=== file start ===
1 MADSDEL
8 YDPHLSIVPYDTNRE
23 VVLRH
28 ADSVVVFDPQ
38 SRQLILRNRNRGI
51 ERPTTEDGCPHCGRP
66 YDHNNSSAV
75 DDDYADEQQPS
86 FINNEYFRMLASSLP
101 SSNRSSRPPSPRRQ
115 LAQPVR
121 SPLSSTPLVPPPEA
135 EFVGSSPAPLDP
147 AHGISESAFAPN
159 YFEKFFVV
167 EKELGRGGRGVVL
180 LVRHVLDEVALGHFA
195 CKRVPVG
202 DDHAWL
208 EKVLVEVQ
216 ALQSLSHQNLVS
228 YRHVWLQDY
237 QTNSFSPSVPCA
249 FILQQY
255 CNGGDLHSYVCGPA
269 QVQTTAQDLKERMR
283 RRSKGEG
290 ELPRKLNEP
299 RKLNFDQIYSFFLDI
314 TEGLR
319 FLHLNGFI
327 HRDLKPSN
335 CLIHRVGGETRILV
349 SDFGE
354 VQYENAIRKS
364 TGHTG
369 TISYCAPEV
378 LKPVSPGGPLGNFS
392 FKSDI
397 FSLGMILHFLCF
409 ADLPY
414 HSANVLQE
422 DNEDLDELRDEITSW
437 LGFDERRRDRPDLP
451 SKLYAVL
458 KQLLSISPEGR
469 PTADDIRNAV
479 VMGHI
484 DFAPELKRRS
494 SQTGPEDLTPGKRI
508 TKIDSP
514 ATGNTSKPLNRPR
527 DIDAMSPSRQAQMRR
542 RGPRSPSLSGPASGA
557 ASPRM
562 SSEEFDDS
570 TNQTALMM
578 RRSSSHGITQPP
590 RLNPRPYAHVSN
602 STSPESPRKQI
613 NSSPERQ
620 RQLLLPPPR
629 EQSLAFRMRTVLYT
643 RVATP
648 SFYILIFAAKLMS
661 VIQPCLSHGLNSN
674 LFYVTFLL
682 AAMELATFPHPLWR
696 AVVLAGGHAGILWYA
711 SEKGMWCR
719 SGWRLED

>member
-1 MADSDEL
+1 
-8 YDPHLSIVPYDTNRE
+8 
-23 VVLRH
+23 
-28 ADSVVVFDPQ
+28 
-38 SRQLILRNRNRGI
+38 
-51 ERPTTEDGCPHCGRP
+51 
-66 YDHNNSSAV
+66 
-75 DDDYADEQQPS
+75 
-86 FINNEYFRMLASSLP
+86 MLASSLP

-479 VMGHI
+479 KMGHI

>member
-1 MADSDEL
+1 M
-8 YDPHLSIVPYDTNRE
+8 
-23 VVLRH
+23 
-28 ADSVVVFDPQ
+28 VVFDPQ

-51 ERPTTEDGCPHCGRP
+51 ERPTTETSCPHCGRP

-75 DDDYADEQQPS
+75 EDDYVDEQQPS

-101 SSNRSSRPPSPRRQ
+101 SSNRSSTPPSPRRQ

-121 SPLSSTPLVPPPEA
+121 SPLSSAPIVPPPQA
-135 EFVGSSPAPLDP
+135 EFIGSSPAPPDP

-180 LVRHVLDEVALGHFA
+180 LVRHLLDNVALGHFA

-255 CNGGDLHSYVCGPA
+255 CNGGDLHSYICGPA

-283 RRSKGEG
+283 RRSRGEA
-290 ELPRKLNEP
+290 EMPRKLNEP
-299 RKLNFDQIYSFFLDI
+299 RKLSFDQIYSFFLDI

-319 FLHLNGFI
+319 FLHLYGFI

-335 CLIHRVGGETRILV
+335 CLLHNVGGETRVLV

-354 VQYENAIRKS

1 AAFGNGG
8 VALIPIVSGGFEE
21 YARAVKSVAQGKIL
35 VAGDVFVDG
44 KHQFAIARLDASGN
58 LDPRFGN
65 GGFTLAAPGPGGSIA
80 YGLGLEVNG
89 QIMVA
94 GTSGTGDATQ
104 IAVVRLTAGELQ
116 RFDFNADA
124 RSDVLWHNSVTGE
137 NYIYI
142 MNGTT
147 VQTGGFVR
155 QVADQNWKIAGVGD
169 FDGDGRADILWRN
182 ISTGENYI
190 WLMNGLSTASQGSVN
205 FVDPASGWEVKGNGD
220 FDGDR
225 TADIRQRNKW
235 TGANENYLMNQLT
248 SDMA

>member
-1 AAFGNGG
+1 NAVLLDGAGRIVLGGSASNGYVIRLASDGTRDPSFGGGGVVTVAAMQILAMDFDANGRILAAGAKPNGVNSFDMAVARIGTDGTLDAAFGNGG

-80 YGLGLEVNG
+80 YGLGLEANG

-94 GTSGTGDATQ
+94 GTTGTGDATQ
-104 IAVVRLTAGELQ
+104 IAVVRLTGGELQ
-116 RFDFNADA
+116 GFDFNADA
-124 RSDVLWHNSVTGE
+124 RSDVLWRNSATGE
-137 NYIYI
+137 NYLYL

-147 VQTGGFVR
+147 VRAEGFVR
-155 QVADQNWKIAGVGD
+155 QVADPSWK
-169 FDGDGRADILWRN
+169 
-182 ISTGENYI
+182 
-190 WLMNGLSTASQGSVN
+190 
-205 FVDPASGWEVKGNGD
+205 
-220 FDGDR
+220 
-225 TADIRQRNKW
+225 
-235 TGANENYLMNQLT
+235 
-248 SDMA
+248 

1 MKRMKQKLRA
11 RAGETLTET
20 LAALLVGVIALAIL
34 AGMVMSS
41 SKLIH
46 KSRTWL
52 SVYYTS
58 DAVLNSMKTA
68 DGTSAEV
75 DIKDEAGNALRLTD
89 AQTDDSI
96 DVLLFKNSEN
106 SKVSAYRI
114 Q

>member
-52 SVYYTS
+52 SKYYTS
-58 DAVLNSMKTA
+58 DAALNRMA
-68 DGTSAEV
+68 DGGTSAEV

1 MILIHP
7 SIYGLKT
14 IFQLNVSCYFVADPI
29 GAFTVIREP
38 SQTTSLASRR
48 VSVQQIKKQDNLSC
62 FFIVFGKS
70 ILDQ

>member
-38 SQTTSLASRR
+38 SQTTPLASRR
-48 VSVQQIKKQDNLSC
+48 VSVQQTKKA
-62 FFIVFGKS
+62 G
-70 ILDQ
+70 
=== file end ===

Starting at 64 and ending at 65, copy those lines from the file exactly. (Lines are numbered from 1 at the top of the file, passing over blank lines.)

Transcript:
643 RVATP
648 SFYILIFAAKLMS